8. JH says:

    There seems to be no doubt that Justin Trudeau is attempting to move the Liberals to the right and into Conservative territory i.e. Nexen deal and the LGR. Problem is will the party’s base want to move in this direction, leaving their progressive side of the spectrum open to inroads by the NDP and the Greens? I know you can’t be all things to all people all the time, but still?

    • steve w says:

      Is he really attempting to move the LPoC to the right and into Con territory or is he flipping on its head that old adage of campaigning on the left then governing from the right?

  9. Graham says:

    Except Justin never really called it a failure. He only kinda, sorta, did.

    He said the registry was a failure as it was and the Liberals wouldn’t be bringing that back.

    AS IT WAS, and won’t bring THAT back are the key parts of Trudeau’s statement.

    It’s going to take a hell of a lot more than that to trick gun owners into voting Liberal again.

    It’s isn’t courageous to kind of denounce a program that is already dead.

    • bluegreenblogger says:

      Are you serious? Do you think the typical farmer, with a couple of guns in the house will spend his vote 3 years from now based on the long gun registry? Farmers are more practical than you are my friend. The majority of them will have moved on.

  10. K says:

    You either support evidence-based policy, or you support populist pandering. There’s no in-betweens. I happen to think that populist pandering is best left to the CPC and NDP. Though given what polls say on this issue nationally, I’d be more inclined to call opposing the LGR demographic suicide than populist pandering.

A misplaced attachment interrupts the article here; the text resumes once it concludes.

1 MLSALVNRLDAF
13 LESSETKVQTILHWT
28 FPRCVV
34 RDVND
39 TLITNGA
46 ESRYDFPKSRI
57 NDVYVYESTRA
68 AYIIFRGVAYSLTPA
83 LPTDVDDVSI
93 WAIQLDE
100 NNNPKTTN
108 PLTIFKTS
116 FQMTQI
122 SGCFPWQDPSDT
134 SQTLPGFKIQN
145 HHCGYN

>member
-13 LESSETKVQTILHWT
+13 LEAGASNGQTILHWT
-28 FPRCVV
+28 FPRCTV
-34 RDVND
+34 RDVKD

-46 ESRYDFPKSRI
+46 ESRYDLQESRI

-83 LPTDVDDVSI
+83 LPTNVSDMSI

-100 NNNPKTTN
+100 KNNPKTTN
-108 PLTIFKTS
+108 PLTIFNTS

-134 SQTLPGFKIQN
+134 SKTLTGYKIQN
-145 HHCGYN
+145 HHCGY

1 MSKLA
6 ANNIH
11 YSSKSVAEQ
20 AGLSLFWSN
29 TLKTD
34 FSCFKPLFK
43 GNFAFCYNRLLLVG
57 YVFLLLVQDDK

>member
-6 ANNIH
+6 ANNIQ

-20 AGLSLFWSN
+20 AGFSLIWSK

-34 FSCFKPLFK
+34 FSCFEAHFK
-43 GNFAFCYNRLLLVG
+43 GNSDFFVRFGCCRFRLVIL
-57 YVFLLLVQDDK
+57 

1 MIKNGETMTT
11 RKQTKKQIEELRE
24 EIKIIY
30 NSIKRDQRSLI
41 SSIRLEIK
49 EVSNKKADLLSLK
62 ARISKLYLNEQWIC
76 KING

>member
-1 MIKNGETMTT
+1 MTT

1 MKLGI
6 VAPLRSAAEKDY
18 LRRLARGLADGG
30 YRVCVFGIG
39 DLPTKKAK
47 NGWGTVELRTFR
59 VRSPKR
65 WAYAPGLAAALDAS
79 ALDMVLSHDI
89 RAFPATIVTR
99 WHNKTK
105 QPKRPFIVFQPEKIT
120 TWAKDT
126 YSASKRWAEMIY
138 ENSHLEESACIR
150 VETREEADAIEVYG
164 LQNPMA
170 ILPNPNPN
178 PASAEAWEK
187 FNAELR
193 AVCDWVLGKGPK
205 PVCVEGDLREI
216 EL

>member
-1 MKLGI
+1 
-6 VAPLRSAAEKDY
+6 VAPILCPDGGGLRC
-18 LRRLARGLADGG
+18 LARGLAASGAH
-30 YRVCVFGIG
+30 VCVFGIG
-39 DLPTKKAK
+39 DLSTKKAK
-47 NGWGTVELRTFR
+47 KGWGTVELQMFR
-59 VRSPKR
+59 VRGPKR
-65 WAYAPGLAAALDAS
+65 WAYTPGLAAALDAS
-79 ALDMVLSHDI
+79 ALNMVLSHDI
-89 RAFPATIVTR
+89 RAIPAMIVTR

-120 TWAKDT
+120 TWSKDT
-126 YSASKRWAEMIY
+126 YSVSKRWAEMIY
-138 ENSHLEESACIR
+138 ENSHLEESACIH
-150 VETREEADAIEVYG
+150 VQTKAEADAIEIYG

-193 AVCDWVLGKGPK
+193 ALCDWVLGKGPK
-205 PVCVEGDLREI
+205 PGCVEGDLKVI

The bigger problem is here that he left us under the impression he thought it was a substantive failure — clearly it isn’t, and he said so after the fact — and then pivoted to say it was a substantive success but too politically difficult to implement again.

    What’s next — “marijuana legalization is bad” … followed by “I meant marijuana itself is bad, but I’m persuaded by the argument for legalization” a week later?

  11. Bruce says:

    A fawn: Cute, untested, wobbly, an easy target, needing guidance, shouldn’t wander off alone. Trudeau matches the description perfectly.
    Can’t wait to hear how he handles the tough issues (Israel v Hamas; anti-Americanism, growth v environment; centralization v provincial authority.)

  12. Paul says:

    Does the Liberal party have the balls to break the taboo on the war on drugs? http://www.youtube.com/watch?v=8UtNF-Le2L0&feature=youtu.be This was put out by Richard Branson’s son and narrated by Morgan Freeman.

    Want to really get rid of gangs and guns and killings?

  13. GFMD says:

    When someone loses their right to own guns because they committed a serious violent crime, do you think it’s good the police have a list of the guns this person owns?

    Then I guess you’re voting for Mulciar in 2015.

  14. Ronald O'Dowd says:


    They can call it a failure. They can call it a non-issue going forward. I support the registry and that will not change.

    I look forward to see where Justin will come down on the eventual Marois registry. That should be interesting, to say the least.